This is an updated version of an article which first appeared in Simile, November 2020. Published with permission from the Faculty of Homeopathy www.facultyofhomeopathy.org
Any attempt to put 2020 into words could not adequately describe the vast array of emotions so many of us have felt. Shock, disbelief, cynicism, scepticism was replaced with a harsh reality.
Isolation, lockdown, hoarding, fighting; survival instincts in all their guises. This was and continues to be a very real situation. No matter what our views on the management or possible mismanagement of the coronavirus pandemic, many of us feel powerless.
From a personal point of view, I have found my power and influence in maintaining contact with my patients and attempting to inform them and the public through the writing of relevant articles.
Here, I drive home the important message of taking care of oneself; focussing on prevention of illness, removing maintaining causes, and if infection hits, treating according to homeopathic principles, with appropriate referrals, should this be necessary.
There was security in knowing that at least something was set in stone to help with fragile emotions and debilitating physical symptoms – the homeopathic way forward as stated by homeopathy’s founder in Aphorism 2. Healing according to Hahnemann should be done “rapidly, gently and permanently; to remove and destroy the whole disease in the shortest, surest, least harmful way, according to clearly comprehensible principles.”
The bigger picture
It is clear to see the pandemic has destructive implications on every level – humanitarian, personal, professional – and has profoundly touched us all in ways we could never have imagined. In true homeopathic form, therefore, I will look at the bigger picture and discuss from my perspective and observations, how, amid the chaos, there is evidence that this virus and all that accompanies it has had some positive effect on the world.
Firstly, and for clarity, I offer a definition of “lockdown” – an unfortunate sequela of the virus – followed by a discussion around the global homeopathic approach and the human effect.
The Merriam Webster Dictionary gives three definitions of the word “lockdown”:
- the confinement of prisoners to their cells for all or most of the day as a temporary security measure
- an emergency measure or condition in which people are temporarily prevented from entering or leaving a restricted area or building during a threat of danger
- a temporary condition imposed by governmental authorities (as during the outbreak of an epidemic disease) in which people are required to stay in their homes and refrain from or limit activities outside the home involving public contact.
All of these have proved to be true, with the forced isolation being likened to that of being a prisoner, especially for those in the vulnerable category, such as the elderly, who however healthy were forced into a captive state.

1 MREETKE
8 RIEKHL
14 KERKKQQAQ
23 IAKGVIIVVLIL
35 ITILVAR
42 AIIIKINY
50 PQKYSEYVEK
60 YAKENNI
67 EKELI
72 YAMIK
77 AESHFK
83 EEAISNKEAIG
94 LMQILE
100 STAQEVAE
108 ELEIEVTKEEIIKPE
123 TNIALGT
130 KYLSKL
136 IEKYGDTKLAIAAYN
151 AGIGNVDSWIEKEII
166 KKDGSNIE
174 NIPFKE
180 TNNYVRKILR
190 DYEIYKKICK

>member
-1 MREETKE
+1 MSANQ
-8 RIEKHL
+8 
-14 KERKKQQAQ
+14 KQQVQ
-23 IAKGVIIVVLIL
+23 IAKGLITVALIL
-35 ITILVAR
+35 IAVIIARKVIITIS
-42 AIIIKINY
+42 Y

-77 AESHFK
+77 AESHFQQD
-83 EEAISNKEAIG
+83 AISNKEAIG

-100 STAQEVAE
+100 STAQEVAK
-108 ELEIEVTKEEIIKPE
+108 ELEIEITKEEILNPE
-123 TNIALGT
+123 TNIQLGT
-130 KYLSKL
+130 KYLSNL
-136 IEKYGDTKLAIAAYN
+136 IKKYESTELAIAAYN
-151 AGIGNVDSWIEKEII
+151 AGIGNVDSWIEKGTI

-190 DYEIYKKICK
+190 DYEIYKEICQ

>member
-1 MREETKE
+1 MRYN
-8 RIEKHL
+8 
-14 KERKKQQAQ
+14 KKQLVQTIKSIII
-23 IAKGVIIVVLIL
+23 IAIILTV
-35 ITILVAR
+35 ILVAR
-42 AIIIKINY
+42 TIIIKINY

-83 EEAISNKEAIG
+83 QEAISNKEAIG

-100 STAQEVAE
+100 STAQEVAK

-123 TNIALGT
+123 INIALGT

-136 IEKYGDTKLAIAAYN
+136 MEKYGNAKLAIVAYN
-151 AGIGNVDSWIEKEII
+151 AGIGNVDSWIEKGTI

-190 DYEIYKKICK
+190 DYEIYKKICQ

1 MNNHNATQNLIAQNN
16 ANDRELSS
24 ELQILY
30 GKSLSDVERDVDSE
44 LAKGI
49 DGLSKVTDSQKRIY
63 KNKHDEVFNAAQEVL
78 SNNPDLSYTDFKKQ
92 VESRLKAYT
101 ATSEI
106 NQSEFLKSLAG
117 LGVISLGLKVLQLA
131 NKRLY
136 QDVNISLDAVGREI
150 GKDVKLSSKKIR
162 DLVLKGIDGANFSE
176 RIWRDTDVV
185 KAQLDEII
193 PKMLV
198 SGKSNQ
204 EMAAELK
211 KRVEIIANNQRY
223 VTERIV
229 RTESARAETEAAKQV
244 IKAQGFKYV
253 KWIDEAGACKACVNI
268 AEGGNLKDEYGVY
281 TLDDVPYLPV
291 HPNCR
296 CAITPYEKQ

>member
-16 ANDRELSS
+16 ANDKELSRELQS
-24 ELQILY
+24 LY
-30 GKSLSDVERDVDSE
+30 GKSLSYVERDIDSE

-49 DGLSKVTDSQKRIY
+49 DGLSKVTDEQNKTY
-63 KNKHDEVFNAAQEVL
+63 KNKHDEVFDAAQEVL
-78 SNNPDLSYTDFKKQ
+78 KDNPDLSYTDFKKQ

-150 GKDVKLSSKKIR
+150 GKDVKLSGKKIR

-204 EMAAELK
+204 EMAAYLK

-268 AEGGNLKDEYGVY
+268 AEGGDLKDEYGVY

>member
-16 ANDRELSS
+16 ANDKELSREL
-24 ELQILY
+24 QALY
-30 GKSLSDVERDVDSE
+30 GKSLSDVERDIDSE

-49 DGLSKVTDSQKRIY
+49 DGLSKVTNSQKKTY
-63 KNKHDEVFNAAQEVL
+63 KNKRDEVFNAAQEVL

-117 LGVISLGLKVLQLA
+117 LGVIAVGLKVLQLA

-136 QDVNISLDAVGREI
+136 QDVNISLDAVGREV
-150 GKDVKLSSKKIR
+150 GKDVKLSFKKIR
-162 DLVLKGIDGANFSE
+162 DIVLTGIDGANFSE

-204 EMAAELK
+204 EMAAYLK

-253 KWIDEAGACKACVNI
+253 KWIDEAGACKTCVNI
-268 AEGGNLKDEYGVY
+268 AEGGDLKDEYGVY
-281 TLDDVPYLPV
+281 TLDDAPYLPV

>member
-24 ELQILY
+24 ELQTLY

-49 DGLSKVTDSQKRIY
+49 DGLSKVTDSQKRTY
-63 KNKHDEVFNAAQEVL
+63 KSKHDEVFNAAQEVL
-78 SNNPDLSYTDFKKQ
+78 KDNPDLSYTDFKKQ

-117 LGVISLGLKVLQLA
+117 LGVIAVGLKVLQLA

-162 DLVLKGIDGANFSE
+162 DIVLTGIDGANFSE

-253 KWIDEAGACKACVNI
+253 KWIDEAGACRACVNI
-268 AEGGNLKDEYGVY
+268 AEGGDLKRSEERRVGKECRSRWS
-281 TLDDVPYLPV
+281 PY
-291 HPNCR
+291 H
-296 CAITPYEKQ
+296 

When dealing with this professionally one was therefore faced with not just the physical symptoms of illness, but often the shocking mental and emotional symptoms caused by the lockdown.
Limiting the impact of COVID-19
As homeopaths we truly have had our work cut out. Dealing with this pandemic on every level, the importance of the totality of symptoms has possibly never been more applicable: mental/emotional, physicals and modalities had to be taken into account.
According to the American homeopath C M Boger (1861 – 1935): “The simillimum (curative remedy) releases reactive power strong enough to re-establish harmony which in turn is capable of sweeping away almost any morbid condition.”
In the same vein, George Vithoulkas stated in March this year: “The advantage of homeopathy lies in the fact that the diagnosis of the indicated remedy is based on the individual symptoms, not in the pathology.
This pandemic is a great opportunity for homeopathy to show the advantage we have over other systems of medicine. Why? Because conventional medicine has to wait until they have found the cause for the pathology before they can start treating a case.
On the contrary, in homeopathy we take into consideration the response of the organism to the causative factor (the totality of the symptoms) in order to start the treatment.” An opportunity, therefore, for true classical homeopathy to be practised – where possible. (I say “where possible” as time constraints and thousands of cases at once make lengthy case taking impractical, or unrealistic, in a pandemic.)
The search for the genus epidemicus is crucial, but in the meantime measures to limit the devastating impact of this virulent infection must be explored. That is why work on the prophylactic approach is so important and how homeopathy can, I believe, have a role to play.
Cuba is a shining example of how the use of homeopathy can help to reduce the number of infections and deaths from COVID-19, highlighting how this form of prevention should be taken more seriously by doctors and scientists.
I will discuss this in more detail later. It has also been a time where the integration of different systems of medicine has come to the fore, once again proving how indispensable the idea of “taking the best of everything” for an integrative approach has proved to be in our interests.
As defined by the Andrew Weil Center for Integrative Medicine: “Integrative Medicine is healing-oriented medicine that takes account of the whole person, including all aspects of lifestyle. It emphasises the therapeutic relationship between practitioner and patient, is informed by evidence, and makes use of all appropriate therapies.”
Homeopathy can play an important role in the fight against COVID-19, as it is particularly suited to treating viral illnesses. But the conventional approach must not be ignored when the patient’s condition demands it. The ideal scenario would be a mutual respect between the two systems of medicine, where they complement each other to facilitate optimum healing.
Many positives regarding the unification of our community have been observed throughout the last few months. Homeopaths from many countries have met up, sharing data, strategies, protocols, and as a result a sense of global community and resilience has emerged.
Much of this has been achieved by the increased use of technology. Speaking personally, my circle of professional contacts has expanded massively from taking part in webinars and Zoom calls.
Embracing technology has therefore been an important factor in unifying the international homeopathic community where in the face of this global pandemic we have generally achieved a commendable level of unity.
Around the world many organisations have been set up, offering help and advice to enable homeopaths to continue treating patients suffering from a wide range of conditions, including COVID-19, but always with the option of referring to the conventional medics should this be necessary.